When Highspot was founded in 2012, it focused on better content discovery for sales people. But the firm soon learned that this wasn’t enough. It has now redefined its core mission as improving results by showing which content is working. This is currently measured by tracking how often each item is used by sales people and read by recipients. The July release will supplement this with opportunity information from Salesforce.com CRM, allowing correlation of content usage with funnel stage conversions and revenue.
Highspot mostly does what you’d expect from this sort of system: it lets users load content and sales people, tracks who sends which content to which prospects, and reports on results. Users can set up collections (called “spots”) of materials for a particular product, sales team, funnel stage, region, or any other purpose. They can find content by looking in a spot, by filtering on sales stage, industry, product, and other attributes, or by doing an “intelligent semantic search” that recommends content based on past choices by the user and others. Users can view, download, bookmark or email the selected content or do a live pitch to a prospect. The system automatically adds pitches and emails to the prospect history in Salesforce. It can also track when a piece of emailed content is opened by the prospect, how long they kept it open, and which pages they viewed. A dashboard can highlight new and featured content. The system will also analyze the inventory of available contents to find gaps or redundancies by sales stage, product, region, etc.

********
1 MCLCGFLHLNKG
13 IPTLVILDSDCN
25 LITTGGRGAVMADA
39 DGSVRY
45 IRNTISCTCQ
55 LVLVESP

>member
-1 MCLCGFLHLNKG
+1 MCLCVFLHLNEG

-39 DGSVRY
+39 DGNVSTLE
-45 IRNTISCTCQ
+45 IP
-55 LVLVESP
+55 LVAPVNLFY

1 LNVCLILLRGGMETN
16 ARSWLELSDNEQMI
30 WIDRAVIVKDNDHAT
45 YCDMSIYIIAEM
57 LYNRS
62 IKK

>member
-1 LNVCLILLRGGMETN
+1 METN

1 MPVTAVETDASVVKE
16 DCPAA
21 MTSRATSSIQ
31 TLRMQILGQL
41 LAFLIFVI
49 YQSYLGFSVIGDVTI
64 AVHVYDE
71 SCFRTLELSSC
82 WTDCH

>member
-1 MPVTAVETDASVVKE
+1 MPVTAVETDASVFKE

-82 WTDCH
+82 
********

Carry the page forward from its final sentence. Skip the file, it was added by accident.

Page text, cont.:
The operational details are all nicely executed, which is probably the most important consideration for a sales enablement system: if it's not easy, sales people won’t use it. But from a technology standpoint, what’s most interesting about Highspot is what the vendor calls “content genomics”. This uses machine learning to examine each piece of content – such as each slide in a Powerpoint deck – and identify properties including text, color, graphs, and images. Different pieces are then compared to find similarities and grouped into “content families”. This approach lets Highspot recognize when a piece has been modified and reused, for example by taking a slide from one deck and adding it to another with some reformatting along the way. Identifying these relationships gives a much more accurate understanding of how often each item is used and how well it is performing. Without this grouping, results from the system could be highly misleading.
Highspot now has more than 100 paying customers. The system is now sold primarily to marketing departments as the system of record for marketing content. There’s a limited function Business Edition and a full function Enterprise Edition, which includes Salesforce integration. Pricing for the Enterprise Edition isn’t published but the vendor says that, once volume discounts are included, it is usually less than the $30 per month per user charged for the Business Edition.